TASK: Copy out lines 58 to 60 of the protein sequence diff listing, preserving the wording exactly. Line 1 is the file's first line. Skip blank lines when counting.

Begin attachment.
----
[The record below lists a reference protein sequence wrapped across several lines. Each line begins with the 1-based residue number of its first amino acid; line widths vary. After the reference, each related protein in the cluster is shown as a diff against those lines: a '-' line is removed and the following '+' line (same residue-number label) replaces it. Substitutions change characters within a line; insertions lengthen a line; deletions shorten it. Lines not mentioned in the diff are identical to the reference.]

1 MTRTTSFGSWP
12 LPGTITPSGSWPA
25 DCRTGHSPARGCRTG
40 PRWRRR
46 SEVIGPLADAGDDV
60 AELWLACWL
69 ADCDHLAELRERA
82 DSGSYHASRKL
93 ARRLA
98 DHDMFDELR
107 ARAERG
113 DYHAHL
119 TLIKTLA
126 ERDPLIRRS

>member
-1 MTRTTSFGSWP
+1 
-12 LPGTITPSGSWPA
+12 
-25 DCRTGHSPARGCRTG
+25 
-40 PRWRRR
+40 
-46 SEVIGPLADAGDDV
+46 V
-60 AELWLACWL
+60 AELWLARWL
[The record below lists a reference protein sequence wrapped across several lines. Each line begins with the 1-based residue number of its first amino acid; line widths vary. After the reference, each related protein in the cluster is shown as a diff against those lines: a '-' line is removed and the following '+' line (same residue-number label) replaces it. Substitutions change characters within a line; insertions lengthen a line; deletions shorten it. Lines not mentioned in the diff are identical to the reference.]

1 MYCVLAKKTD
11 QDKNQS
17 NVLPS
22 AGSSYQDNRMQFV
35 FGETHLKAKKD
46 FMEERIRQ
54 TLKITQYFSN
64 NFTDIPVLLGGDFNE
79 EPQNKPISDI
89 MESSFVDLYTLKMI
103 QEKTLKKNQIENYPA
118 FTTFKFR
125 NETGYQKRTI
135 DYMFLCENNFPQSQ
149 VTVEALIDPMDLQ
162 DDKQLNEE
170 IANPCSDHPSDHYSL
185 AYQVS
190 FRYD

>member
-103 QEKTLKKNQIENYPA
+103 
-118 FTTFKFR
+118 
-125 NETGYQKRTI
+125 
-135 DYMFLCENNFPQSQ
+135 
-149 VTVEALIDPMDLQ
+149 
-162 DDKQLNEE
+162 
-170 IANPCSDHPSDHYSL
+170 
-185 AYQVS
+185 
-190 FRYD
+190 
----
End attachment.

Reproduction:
-149 VTVEALIDPMDLQ
+149 
-162 DDKQLNEE